May 2008
Volume 49, Issue 13
Free
ARVO Annual Meeting Abstract  |   May 2008
Development of an Implantable, RFID-Based Intraocular Pressure Sensing System for Glaucoma Patients
Author Affiliations & Notes
  • J. Aebersold
    Assenti, LLC, Louisville, Kentucky
  • D. Jackson
    Assenti, LLC, Louisville, Kentucky
  • M. Crain
    Assenti, LLC, Louisville, Kentucky
  • J. Naber
    Assenti, LLC, Louisville, Kentucky
  • T. Roussel
    Assenti, LLC, Louisville, Kentucky
  • R. Keynton
    Assenti, LLC, Louisville, Kentucky
  • K. Walsh
    Assenti, LLC, Louisville, Kentucky
  • P. Van der Pol
    Assenti, LLC, Louisville, Kentucky
  • G. Tezel
    Department of Ophthalmology & Visual Sciences, University of Louisville, Louisville, Kentucky
  • H. Kaplan
    Assenti, LLC, Louisville, Kentucky
  • Footnotes
    Commercial Relationships  J. Aebersold, Assenti, LLC, F; Assenti, LLC, E; Assenti, LLC, P; D. Jackson, Assenti, LLC, F; Assenti, LLC, E; Assenti, LLC, P; M. Crain, Assenti, LLC, F; Assenti, LLC, E; Assenti, LLC, P; J. Naber, Assenti, LLC, F; Assenti, LLC, E; Assenti, LLC, P; T. Roussel, Assenti, LLC, F; Assenti, LLC, E; Assenti, LLC, P; R. Keynton, as, F; as, E; as, P; K. Walsh, Assenti, LLC, F; Assenti, LLC, E; Assenti, LLC, P; P. Van der Pol, Assenti, LLC, E; Assenti, LLC, P; G. Tezel, Assenti, LLC, C; H. Kaplan, Assenti, LLC, F; Assenti, LLC, E; Assenti, LLC, P.
  • Footnotes
    Support  NIH-NEI (5R43EY014728-02 & ZR44EY014728-03), Kentucky Science & Technology Corporation & Dr. Luisa Franco
Investigative Ophthalmology & Visual Science May 2008, Vol.49, 688. doi:https://doi.org/
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    • Get Citation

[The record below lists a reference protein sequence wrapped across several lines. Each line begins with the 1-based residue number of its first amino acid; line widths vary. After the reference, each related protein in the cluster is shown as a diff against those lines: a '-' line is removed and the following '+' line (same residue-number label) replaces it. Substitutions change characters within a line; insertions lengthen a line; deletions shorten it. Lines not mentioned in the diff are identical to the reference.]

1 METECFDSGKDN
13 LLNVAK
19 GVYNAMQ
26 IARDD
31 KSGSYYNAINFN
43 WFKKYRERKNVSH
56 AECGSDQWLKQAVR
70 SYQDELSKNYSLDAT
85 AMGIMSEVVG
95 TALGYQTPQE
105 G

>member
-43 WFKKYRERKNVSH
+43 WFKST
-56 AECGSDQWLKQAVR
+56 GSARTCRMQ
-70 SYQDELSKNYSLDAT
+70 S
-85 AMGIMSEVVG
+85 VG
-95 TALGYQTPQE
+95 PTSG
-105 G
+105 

J. Aebersold, D. Jackson, M. Crain, J. Naber, T. Roussel, R. Keynton, K. Walsh, P. Van der Pol, G. Tezel, H. Kaplan; Development of an Implantable, RFID-Based Intraocular Pressure Sensing System for Glaucoma Patients. Invest. Ophthalmol. Vis. Sci. 2008;49(13):688. doi: https://doi.org/.

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      © ARVO (1962-2015); The Authors (2016-present)

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Abstract
 
Purpose:
 

Elevated intraocular pressure (IOP) is an important risk factor for the initiation and progression of glaucomatous neurodegeneration. Chronic monitoring of IOP is important for the diagnosis and treatment of patients with glaucoma. Assenti, LLC has developed a prototype implant capable of wirelessly detecting IOP that can be integrated into a psuedophakic intraocular lens (IOL) or phakic IOL.

 
Methods:
 

The IOP measurement system consists of a custom Radio Frequency IDentification (RFID) telemetry Integrated Circuit (IC), a planar coil and a Micro-Electro-Mechanical Systems (MEMS) capacitive pressure transducer encased in silicone (Sylgard 184 by Dow Corning). Testing was performed by implanting the prototype in the anterior chamber of a 4 kg New Zealand white rabbit and changing IOP via saline filled infusion lines in the vitreous cavity. An external coil sourcing a 13.56 MHz magnetic field was placed 1 cm from the prototype, which provided an inductive link of 130µW for the implant circuit. The IOP was varied from 10 to 55 mmHg, which correlated with increasing capacitance of the MEMS transducer and the changing modulation frequency detected by the external circuit. Multiple tests were performed to investigate performance and repeatability of the prototype.

 
Results:
 

The IOP was increased during testing and the prototype exhibited a linear response of frequency versus pressure (see Figure 1). Response of the prototype at 10 mmHg was 2500 Hz and decreased to 2424 Hz at 53 mmHg. Repeated tests indicated a linear response with a sensitivity of 0.5 mmHg/Hz and standard deviation of 0.11 (n=5).

 
Conclusions:
 

A wireless, battery free, IOP measuring prototype was successfully developed and acutely tested with good repeatability and sensitivity. Future investigations will include chronic implant data to quantify long-term performance and drift.  

 
Keywords: intraocular pressure • intraocular lens • anterior chamber 
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